Assembly Lines/Work Floor Area
- Configure communal work environments so that workers are spaced at least 6' apart, if possible. Current information about the asymptomatic spread of SARS-CoV-2 supports the need for social distancing and other protective measures within a manufacturing work environment. Changes in production practices may be necessary in order to maintain appropriate distances among workers.
- Modify the alignment of workstations, including along production or assembly lines, if feasible, so that workers are at least 6' apart in all directions (e.g., side-to-side and when facing one another), when possible. Ideally, modify the alignment of workstations so that workers do not face one another. Consider using markings and signs to remind workers to maintain their location at their station away from each other and practice social distancing on breaks.
- Use physical barriers, such as strip curtains, plexiglass or similar materials, or other impermeable dividers or partitions to separate manufacturing workers from each other, if feasible.
- If fans are used in the facility, take steps to minimize air from fans blowing from one employee directly at another employee. Personal cooling fans should be removed from the workplace to reduce the potential spread of any airborne or aerosolized viruses. If fans are removed, employers should remain aware of, and take steps to prevent,heat hazards.
- Place handwashing stations or hand sanitizers with at least 60% alcohol in multiple locations to encourage hand hygiene. If possible, choose hand sanitizer stations that are touch-free.
- Add additional clock in/out stations, if possible, that are spaced apart, to reduce crowding in these areas. Consider alternatives such as touch-free methods or staggering times for workers to clock in/out.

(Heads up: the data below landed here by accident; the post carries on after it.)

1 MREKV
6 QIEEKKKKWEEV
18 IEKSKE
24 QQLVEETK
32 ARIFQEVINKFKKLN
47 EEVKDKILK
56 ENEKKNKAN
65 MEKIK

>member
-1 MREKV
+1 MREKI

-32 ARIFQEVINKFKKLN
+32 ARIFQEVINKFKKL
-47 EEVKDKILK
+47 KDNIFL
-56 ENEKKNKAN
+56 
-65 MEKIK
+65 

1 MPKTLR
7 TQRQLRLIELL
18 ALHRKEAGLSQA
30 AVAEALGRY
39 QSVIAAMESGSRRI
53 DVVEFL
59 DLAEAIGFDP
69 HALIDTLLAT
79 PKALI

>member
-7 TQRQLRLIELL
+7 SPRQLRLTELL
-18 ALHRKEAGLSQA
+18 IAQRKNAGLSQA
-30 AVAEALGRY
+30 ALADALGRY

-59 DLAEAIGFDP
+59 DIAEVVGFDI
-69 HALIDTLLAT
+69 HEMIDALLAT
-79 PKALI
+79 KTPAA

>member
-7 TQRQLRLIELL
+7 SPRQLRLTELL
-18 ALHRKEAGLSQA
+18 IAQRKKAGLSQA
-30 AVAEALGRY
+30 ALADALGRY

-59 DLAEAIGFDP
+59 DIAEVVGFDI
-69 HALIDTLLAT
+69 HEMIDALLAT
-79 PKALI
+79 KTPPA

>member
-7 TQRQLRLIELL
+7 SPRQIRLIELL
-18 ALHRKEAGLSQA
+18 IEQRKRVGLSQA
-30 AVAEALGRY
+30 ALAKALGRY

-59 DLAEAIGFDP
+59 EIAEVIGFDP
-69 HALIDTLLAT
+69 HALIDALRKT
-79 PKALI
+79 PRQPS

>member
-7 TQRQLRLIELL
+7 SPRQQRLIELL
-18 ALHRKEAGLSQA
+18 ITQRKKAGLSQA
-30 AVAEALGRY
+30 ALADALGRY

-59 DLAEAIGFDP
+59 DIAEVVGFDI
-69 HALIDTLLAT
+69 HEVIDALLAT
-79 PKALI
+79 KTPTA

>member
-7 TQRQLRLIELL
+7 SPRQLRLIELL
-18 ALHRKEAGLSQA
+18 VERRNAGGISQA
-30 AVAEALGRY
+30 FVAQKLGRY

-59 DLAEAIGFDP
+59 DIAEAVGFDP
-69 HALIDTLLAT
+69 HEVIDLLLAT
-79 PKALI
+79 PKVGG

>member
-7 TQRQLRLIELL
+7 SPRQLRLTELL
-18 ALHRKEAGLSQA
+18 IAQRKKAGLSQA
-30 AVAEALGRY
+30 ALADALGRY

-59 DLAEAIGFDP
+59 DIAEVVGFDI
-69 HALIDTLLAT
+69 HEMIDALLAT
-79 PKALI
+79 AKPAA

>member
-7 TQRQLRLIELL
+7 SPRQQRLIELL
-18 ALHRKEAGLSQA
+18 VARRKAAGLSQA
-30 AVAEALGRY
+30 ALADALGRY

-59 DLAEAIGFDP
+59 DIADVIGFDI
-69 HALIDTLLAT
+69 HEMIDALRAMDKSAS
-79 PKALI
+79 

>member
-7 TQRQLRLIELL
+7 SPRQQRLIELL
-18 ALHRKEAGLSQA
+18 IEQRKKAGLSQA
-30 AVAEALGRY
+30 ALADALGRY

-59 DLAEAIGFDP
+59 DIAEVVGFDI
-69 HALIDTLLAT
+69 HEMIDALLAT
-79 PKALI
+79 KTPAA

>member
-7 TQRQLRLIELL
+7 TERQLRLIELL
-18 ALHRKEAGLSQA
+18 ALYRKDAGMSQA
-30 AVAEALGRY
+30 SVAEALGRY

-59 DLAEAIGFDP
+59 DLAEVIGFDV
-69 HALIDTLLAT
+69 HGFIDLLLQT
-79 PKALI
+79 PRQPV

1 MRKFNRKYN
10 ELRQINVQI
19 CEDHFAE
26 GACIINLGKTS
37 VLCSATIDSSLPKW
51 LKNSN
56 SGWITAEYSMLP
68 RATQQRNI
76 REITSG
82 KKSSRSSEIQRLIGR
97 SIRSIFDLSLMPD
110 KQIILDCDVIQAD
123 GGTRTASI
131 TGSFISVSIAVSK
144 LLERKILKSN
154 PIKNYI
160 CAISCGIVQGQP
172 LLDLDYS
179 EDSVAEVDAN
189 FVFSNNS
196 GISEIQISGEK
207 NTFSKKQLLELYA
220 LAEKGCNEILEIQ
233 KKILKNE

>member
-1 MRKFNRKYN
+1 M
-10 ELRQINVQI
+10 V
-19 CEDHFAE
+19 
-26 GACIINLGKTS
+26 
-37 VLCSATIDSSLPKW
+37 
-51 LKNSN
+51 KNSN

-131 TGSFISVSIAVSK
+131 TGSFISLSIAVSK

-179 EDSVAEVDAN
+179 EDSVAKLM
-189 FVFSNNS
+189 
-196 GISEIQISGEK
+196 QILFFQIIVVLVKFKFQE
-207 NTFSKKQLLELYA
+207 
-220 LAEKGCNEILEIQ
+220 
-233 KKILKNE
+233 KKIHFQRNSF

- Employers may determine that modifying production or assembly lines and staggering workers across shifts would help to maintain overall manufacturing capacity while measures to minimize exposure to SARS-CoV-2 are in place. For example, a plant that normally operates on one daytime shift may be able to split workers into two or three shifts throughout a 24-hour period. Depending on the items processed or manufactured in a particular plant, one shift may need to be reserved for cleaning and sanitization.
- Consider cohorting (grouping together) workers. This can increase the effectiveness of altering the plant’s normal shift schedules by making sure that groups of workers are always assigned to the same shifts with the same coworkers. Cohorting may reduce the spread of SARS-CoV-2 in the workplace by minimizing the number of different individuals who come into close contact with each other over the course of a week, potentially reducing the number of workers outside of the cohort exposure to the virus.
- Install production transfer-aiding materials, such as shelving and bulletin boards, to reduce person-to-person production hand-offs.